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Old 10-01-2006, 03:21 PM   #1
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Winterizing stawberry plants


Any suggestions on what I should do to winterize new strawberry plants? I bought 3 dozen plants last year and lost all but a few through the winter, Those have run and I now have quite a few new plants that I do not want to loose when winter sets in. Any suggestions on what I should do? Winters here get into the teens and for several weeks will be in single digits with ground freeze to about 12". It is sandy soil and we don't usually have snow that lasts more than a day or two.

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Old 10-01-2006, 03:34 PM   #2
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Winterizing stawberry plants


Cover them with a generous layer of straw.

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Old 10-03-2006, 10:25 PM   #3
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Winterizing stawberry plants


Thank you !
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Old 10-06-2006, 11:57 PM   #4
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Winterizing stawberry plants


Like md said, straw is the best thing to use.
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Old 10-13-2006, 01:47 PM   #5
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Winterizing stawberry plants


should I cut the leaves back or just cover them as is?? I heard to mow them back, I am not sure
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Old 10-20-2006, 10:30 PM   #6
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Winterizing stawberry plants


Just cover them as is - leave the leaves alone (pardon the pun).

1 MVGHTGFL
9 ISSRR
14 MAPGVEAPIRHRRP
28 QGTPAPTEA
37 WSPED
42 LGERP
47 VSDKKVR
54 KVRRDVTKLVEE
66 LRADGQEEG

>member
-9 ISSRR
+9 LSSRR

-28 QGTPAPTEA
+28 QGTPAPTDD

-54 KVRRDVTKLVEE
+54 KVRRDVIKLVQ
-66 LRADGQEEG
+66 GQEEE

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Old 10-22-2006, 11:48 AM   #7
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Winterizing stawberry plants


More extreme winter climate here. We use styrofoam covers (usually marketed for rose plants) pinned down. One of the issues we've had using hay or other quickly decomosing mulch (like lawn clippings) is plant burn as hay usually starts decomposing pretty fast as soon as it gets wet, hay is also notorious for tons of weed seeds. Cheap disposable styrofoam coolers also work well, especially those with nylon rope handles - as they come with handles already set to pin down. Wash them in the spring and stack somewhere not exposed to light. Can use them over and over. You can also easily cut out the bottom which is the top as you invert them to cover your plants, use some plexiglass and sealant and poke or drill a few holes a few inches up from the soil (air), and then pin the old styrofoam cut out back. This way in the spring you remove the pinned top, and they double as cold frames to get your plants in the growing mood and producing fruit a little sooner then your neighbors' strawberry plants!

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Last edited by Little Wytche; 10-22-2006 at 11:54 AM.
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